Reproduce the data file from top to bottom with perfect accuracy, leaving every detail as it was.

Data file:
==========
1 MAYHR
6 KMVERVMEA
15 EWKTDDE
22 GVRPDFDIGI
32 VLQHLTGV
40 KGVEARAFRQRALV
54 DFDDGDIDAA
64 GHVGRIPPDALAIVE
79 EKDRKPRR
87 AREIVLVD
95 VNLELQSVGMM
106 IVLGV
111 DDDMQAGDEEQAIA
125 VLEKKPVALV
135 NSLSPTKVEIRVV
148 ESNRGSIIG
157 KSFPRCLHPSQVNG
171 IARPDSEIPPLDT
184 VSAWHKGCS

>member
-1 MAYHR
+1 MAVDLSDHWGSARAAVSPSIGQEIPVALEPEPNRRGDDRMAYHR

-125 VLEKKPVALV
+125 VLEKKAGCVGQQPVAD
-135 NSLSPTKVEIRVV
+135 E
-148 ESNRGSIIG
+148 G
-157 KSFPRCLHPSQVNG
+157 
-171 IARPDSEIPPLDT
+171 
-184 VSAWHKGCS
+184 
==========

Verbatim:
1 MAYHR
6 KMVERVMEA
15 EWKTDDE
22 GVRPDFDIGI
32 VLQHLTGV
40 KGVEARAFRQRALV
54 DFDDGDIDAA
64 GHVGRIPPDALAIVE
79 EKDRKPRR
87 AREIVLVD
95 VNLELQSVGMM
106 IVLGV
111 DDDMQAGDEEQAIA
125 VLEKKPVALV
135 NSLSPTKVEIRVV
148 ESNRGSIIG
157 KSFPRCLHPSQVNG
171 IARPDSEIPPLDT
184 VSAWHKGCS

>member
-1 MAYHR
+1 MAVDLSDHWGSARAAVSPSIGQEIPVALEPEPNRRGDDRMAYHR

-125 VLEKKPVALV
+125 VLEKKAGCVGQQPVAD
-135 NSLSPTKVEIRVV
+135 E
-148 ESNRGSIIG
+148 G
-157 KSFPRCLHPSQVNG
+157 
-171 IARPDSEIPPLDT
+171 
-184 VSAWHKGCS
+184 